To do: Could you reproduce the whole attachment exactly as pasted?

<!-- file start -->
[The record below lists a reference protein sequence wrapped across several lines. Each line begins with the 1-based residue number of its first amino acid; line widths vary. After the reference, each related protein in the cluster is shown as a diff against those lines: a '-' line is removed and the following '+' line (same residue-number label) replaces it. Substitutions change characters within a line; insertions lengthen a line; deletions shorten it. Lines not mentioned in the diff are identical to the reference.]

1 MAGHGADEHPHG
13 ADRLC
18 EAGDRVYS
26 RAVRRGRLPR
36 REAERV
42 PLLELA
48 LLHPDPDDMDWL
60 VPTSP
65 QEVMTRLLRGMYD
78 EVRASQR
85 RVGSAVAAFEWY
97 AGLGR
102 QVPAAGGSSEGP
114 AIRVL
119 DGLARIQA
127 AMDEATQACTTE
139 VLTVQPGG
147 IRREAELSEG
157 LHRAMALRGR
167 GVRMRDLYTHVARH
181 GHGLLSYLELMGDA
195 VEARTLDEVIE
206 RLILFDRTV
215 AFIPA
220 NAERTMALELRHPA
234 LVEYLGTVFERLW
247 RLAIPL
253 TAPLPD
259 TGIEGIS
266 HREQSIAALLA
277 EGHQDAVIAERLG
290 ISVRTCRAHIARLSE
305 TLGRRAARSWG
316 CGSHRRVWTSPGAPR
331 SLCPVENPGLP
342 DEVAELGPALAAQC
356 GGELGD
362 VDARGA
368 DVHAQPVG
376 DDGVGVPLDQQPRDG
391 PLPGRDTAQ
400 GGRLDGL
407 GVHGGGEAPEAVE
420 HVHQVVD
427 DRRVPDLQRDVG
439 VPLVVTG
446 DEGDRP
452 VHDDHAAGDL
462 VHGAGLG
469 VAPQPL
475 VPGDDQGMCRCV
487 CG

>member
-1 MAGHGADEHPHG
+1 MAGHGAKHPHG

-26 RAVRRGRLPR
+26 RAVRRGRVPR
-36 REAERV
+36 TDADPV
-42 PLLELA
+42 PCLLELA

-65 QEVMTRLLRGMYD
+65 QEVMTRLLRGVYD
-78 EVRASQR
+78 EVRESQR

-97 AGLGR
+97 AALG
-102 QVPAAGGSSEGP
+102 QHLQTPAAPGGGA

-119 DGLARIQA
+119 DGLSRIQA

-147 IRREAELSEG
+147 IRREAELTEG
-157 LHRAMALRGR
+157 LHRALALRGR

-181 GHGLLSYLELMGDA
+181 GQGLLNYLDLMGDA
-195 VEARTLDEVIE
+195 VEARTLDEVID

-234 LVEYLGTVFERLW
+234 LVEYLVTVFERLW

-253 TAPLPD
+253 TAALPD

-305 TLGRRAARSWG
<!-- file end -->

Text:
[The record below lists a reference protein sequence wrapped across several lines. Each line begins with the 1-based residue number of its first amino acid; line widths vary. After the reference, each related protein in the cluster is shown as a diff against those lines: a '-' line is removed and the following '+' line (same residue-number label) replaces it. Substitutions change characters within a line; insertions lengthen a line; deletions shorten it. Lines not mentioned in the diff are identical to the reference.]

1 MAGHGADEHPHG
13 ADRLC
18 EAGDRVYS
26 RAVRRGRLPR
36 REAERV
42 PLLELA
48 LLHPDPDDMDWL
60 VPTSP
65 QEVMTRLLRGMYD
78 EVRASQR
85 RVGSAVAAFEWY
97 AGLGR
102 QVPAAGGSSEGP
114 AIRVL
119 DGLARIQA
127 AMDEATQACTTE
139 VLTVQPGG
147 IRREAELSEG
157 LHRAMALRGR
167 GVRMRDLYTHVARH
181 GHGLLSYLELMGDA
195 VEARTLDEVIE
206 RLILFDRTV
215 AFIPA
220 NAERTMALELRHPA
234 LVEYLGTVFERLW
247 RLAIPL
253 TAPLPD
259 TGIEGIS
266 HREQSIAALLA
277 EGHQDAVIAERLG
290 ISVRTCRAHIARLSE
305 TLGRRAARSWG
316 CGSHRRVWTSPGAPR
331 SLCPVENPGLP
342 DEVAELGPALAAQC
356 GGELGD
362 VDARGA
368 DVHAQPVG
376 DDGVGVPLDQQPRDG
391 PLPGRDTAQ
400 GGRLDGL
407 GVHGGGEAPEAVE
420 HVHQVVD
427 DRRVPDLQRDVG
439 VPLVVTG
446 DEGDRP
452 VHDDHAAGDL
462 VHGAGLG
469 VAPQPL
475 VPGDDQGMCRCV
487 CG

>member
-1 MAGHGADEHPHG
+1 MAGHGAKHPHG

-26 RAVRRGRLPR
+26 RAVRRGRVPR
-36 REAERV
+36 TDADPV
-42 PLLELA
+42 PCLLELA

-65 QEVMTRLLRGMYD
+65 QEVMTRLLRGVYD
-78 EVRASQR
+78 EVRESQR

-97 AGLGR
+97 AALG
-102 QVPAAGGSSEGP
+102 QHLQTPAAPGGGA

-119 DGLARIQA
+119 DGLSRIQA

-147 IRREAELSEG
+147 IRREAELTEG
-157 LHRAMALRGR
+157 LHRALALRGR

-181 GHGLLSYLELMGDA
+181 GQGLLNYLDLMGDA
-195 VEARTLDEVIE
+195 VEARTLDEVID

-234 LVEYLGTVFERLW
+234 LVEYLVTVFERLW

-253 TAPLPD
+253 TAALPD

-305 TLGRRAARSWG